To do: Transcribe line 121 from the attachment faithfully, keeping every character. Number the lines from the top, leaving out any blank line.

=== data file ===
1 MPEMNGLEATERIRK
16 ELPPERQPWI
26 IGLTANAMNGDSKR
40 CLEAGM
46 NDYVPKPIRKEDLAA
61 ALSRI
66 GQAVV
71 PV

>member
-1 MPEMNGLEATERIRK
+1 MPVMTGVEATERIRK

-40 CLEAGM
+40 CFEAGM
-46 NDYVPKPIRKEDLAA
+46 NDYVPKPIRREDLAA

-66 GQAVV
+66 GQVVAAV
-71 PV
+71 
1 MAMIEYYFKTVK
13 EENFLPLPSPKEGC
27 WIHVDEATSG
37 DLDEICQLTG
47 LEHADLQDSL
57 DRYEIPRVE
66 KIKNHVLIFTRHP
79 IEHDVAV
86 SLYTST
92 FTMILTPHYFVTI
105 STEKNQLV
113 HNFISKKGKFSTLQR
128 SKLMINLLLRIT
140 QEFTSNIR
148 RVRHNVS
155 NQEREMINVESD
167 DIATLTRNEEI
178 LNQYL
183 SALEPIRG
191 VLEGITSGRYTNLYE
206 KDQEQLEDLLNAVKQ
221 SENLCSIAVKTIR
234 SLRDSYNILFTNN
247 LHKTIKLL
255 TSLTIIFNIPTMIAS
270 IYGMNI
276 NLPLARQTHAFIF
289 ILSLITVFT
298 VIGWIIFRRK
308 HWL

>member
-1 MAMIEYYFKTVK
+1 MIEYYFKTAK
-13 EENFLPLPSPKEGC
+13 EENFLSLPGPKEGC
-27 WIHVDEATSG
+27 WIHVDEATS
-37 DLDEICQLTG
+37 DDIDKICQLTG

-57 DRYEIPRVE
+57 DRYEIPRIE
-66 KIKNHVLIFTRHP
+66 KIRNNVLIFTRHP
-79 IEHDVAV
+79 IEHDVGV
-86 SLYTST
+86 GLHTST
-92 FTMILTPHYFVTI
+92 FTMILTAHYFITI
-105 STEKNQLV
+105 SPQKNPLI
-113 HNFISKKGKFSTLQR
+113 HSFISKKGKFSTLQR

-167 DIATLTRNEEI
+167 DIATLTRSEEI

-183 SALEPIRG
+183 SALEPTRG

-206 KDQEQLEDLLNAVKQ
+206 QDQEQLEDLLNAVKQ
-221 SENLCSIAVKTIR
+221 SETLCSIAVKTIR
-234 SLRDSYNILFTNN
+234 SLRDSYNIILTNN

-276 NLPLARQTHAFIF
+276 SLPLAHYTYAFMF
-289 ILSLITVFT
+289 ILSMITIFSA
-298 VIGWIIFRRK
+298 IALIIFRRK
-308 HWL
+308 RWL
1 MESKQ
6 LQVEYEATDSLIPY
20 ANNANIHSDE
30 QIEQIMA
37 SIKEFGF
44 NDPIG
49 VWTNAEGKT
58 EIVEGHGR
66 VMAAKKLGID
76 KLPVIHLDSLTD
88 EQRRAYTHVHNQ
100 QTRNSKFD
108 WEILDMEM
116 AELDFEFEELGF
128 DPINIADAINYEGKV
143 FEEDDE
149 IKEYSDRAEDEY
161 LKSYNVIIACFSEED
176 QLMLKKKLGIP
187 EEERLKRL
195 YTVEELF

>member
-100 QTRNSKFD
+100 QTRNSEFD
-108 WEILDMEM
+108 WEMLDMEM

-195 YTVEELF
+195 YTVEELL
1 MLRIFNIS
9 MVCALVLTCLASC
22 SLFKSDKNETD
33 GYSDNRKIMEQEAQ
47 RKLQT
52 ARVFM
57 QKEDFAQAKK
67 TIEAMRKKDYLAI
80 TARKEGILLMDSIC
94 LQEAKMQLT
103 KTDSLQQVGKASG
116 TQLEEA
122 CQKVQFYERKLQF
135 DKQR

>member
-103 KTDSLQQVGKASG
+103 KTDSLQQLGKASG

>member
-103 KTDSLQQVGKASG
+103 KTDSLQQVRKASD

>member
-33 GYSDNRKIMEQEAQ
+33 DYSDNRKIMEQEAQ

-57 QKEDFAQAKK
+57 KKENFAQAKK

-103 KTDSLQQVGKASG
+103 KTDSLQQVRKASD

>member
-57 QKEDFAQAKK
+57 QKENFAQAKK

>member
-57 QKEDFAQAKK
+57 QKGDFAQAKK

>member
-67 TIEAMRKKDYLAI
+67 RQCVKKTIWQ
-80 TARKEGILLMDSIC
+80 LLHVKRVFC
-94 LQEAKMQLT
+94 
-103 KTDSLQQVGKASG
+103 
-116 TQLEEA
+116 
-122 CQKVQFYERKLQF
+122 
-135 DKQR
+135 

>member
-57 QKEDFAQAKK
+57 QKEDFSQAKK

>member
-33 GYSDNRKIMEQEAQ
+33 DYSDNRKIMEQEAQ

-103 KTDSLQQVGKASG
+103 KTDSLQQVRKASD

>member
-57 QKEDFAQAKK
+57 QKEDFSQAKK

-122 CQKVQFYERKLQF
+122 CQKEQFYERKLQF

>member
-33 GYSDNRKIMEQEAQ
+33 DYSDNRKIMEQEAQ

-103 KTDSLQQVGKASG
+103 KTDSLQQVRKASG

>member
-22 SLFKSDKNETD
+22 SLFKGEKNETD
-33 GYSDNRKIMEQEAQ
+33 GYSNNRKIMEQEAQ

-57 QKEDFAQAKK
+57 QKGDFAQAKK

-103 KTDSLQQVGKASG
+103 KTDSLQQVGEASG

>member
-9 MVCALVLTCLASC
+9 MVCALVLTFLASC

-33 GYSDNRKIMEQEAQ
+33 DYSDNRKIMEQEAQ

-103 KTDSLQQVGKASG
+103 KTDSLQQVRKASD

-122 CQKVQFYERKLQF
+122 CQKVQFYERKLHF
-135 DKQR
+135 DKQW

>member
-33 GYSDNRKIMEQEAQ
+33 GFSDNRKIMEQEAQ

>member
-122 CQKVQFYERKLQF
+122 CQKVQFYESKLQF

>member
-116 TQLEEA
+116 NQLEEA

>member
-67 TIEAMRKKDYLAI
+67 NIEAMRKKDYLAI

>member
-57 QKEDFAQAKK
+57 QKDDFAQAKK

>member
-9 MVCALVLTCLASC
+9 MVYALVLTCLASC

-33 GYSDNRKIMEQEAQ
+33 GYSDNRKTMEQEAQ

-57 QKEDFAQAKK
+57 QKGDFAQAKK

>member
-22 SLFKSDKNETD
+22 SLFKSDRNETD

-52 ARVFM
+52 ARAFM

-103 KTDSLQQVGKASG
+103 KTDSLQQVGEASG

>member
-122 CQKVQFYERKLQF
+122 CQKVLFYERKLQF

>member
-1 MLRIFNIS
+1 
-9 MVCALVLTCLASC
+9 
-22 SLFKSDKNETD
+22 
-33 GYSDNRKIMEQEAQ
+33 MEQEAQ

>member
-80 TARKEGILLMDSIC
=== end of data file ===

22 SLFKSDKNETD